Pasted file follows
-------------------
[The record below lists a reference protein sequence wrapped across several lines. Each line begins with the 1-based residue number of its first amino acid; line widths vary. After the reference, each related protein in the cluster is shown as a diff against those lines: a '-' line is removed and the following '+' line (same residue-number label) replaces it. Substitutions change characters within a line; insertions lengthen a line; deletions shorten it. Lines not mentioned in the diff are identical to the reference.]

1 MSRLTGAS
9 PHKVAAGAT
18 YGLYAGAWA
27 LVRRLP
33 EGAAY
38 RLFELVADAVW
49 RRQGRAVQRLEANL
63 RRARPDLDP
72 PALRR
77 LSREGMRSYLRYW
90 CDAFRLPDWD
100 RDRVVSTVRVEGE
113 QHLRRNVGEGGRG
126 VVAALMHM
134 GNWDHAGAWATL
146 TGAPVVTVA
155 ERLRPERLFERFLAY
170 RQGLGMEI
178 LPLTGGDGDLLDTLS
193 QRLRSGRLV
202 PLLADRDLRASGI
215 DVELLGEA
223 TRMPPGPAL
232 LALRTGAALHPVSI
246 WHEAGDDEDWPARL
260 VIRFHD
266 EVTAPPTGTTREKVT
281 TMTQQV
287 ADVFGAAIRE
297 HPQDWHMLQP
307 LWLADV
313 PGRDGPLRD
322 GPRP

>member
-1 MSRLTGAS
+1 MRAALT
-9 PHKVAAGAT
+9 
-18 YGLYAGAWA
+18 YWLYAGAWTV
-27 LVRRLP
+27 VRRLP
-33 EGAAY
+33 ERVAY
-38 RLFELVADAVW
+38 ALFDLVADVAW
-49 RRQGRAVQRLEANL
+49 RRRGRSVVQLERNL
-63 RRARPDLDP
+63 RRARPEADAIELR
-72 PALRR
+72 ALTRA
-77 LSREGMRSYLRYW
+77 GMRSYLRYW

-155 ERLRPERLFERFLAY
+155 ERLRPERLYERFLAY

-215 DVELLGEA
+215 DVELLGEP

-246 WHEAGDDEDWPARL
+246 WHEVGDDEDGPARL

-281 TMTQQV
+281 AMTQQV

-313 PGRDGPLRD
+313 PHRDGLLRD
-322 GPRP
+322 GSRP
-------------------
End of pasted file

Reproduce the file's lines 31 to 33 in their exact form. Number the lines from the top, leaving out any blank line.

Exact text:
297 HPQDWHMLQP
307 LWLADV
313 PGRDGPLRD